Rest In Peace HTTP

Internet is now undergoing a transition from being mostly insecure to becoming entirely encrypted. You should be part of this evolution and always protect all of your websites with HTTPS (even if they don’t handle sensitive communications). HTTPS provides critical security and data integrity both for your websites and for the people browsing it.

Internet deserves HTTPS

1458072949_capacitorThe common mistake is to think that security/safety for Web browsing is only needed for login pages or forms requesting personal information. This is true, but it’s not enough; In fact, the whole Internet deserves HTTPS. It helps prevent intruders from tampering communications between your websites and your users browsers. Intruders can be intentionally malicious attackers, but also intrusive companies, such as ISPs, hotels or open Wi-Fi’s that inject ads into pages. HTTPS doesn’t just encrypt the information passing between a server and your computer; It also ensures that the content you’re downloading is coming from the people you expect it to be coming from. Using HTTPS everywhere prevents your HTML code to be replaced by malicious links (redirecting users to a fake secured web zone or phishing websites). An other good example is online press. In this case, HTTPS is critical since it will prevent specific content to be filtered or modified. In case of censorship, security layer will reveal it as any content change will break instantly original certificate.

The future is HTTPS

1458070831_delorean-03In 2014, Google encouraged all webmasters to switch from HTTP to HTTPS by giving a minor ranking boost to secured Websites. In December 2015, they announced that they would start prefering the HTTPS version by default and adjust indexing systems to look for more secured pages. Users security should be top priority for every Web compagnies because this layer is the foundation for delivering the contents and services. For example, new web features such as taking pictures, recording audio or geolocation requires explicit permissions directly from the user before executing. Security becomes a key component to making this possible, because it assumes communication are trusted from end to end (between browsers and web servers).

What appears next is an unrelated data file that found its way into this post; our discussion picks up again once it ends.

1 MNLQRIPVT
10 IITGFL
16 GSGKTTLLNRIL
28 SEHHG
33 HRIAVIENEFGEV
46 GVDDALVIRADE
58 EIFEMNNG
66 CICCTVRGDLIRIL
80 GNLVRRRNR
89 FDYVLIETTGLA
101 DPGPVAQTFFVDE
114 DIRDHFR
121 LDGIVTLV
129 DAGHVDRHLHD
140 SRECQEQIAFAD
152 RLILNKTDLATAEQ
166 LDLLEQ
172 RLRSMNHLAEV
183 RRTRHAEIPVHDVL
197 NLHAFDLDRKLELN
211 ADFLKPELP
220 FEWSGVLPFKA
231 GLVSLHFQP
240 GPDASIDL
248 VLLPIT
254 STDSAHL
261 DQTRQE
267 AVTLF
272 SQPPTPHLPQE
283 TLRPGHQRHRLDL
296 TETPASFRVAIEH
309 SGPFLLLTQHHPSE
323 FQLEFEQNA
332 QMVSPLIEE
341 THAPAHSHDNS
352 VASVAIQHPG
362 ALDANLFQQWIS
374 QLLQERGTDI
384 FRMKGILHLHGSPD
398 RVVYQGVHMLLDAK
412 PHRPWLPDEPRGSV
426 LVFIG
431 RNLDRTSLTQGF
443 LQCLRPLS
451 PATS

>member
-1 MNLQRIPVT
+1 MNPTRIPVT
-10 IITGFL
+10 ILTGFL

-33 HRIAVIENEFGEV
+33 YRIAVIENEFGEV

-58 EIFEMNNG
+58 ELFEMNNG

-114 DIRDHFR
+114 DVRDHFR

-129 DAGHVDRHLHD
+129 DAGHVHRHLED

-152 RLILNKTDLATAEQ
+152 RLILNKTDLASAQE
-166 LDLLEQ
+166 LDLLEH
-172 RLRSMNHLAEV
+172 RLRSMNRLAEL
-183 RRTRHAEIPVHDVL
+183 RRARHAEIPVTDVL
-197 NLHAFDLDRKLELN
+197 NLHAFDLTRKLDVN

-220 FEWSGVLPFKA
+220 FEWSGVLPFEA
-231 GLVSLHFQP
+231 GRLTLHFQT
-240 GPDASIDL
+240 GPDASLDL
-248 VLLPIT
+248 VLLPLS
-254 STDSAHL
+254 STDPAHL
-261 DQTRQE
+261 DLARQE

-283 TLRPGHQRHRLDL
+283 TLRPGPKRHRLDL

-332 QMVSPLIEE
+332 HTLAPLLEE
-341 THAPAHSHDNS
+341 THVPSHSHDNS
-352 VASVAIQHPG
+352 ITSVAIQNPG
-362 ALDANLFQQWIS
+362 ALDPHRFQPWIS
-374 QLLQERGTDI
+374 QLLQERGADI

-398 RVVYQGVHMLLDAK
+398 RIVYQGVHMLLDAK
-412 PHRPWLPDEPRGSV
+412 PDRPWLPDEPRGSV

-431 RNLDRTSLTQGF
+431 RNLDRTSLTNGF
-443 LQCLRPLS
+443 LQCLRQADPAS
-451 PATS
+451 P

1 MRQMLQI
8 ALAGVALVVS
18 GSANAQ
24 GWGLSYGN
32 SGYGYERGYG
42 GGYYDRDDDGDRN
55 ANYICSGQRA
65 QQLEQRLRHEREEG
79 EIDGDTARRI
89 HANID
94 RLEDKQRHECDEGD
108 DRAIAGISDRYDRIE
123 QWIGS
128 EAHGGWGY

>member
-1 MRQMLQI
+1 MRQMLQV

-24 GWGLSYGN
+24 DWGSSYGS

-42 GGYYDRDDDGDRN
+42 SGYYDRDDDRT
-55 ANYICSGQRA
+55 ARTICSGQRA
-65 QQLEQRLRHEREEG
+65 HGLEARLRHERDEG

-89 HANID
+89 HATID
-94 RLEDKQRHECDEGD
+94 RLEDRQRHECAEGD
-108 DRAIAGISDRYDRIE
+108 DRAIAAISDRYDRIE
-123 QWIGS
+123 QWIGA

Yes, you can now encrypt for free !

1458072878_docOne of the biggest issue that prevented the full Internet to use HTTPS by default was the cost of the certificates (for each websites and domains). This point is still valid — when you want to secure your website you would have to buy TLS certificates [1], prove your identity and also justify your domain ownership. This is very important in some cases (like online shopping), but unfortunately this process has slowed down mass HTTPS adoption for everything else.

The challenge is therefore about “how to get encryption by default” and prevent any HTTP websites to be alterable on public networks. The EFF (Electronic Frontier Foundation) announced “Let’s Encrypt” [2], a new certificate authority (CA) initiative that has put together Mozilla, Cisco, Akamai and others together to finally move the Web from HTTP to HTTPS. It’s a pretty awesome piece of software that provides free TLS certificates and makes it easy to secure websites. As those people are very smart, they made sure that it supports automatic configuration and installation for Apache and Nginx. “Let’s Encrypt” certificate authority is trusted on most recent operating systems and browsers; Users experience will NOT be affected : Certificates will be valid on any websites with no warning or errors for users (on PC and mobile devices).

Switching to TLS

As usual in IT security, good setup has to bring together Security, Performance and UX (user experience). When using strong configuration, you will avoid slow pages load and also ensure not to loose previous work related to SEO (search engine optimization). When working as a freelance, I configure servers, websites and applications to use TLS, therefore get the many benefits from this security layer.

[1] TLS (Transport Layer Security)

[2] Let’s Encrypt :


I have been working as an IT engineer (mostly in Web hosting industry) for more than 15 years, with specific interest in Linux internals, TCP/IP networks and software security. I have lived in Montreal (Canada), since 2013.

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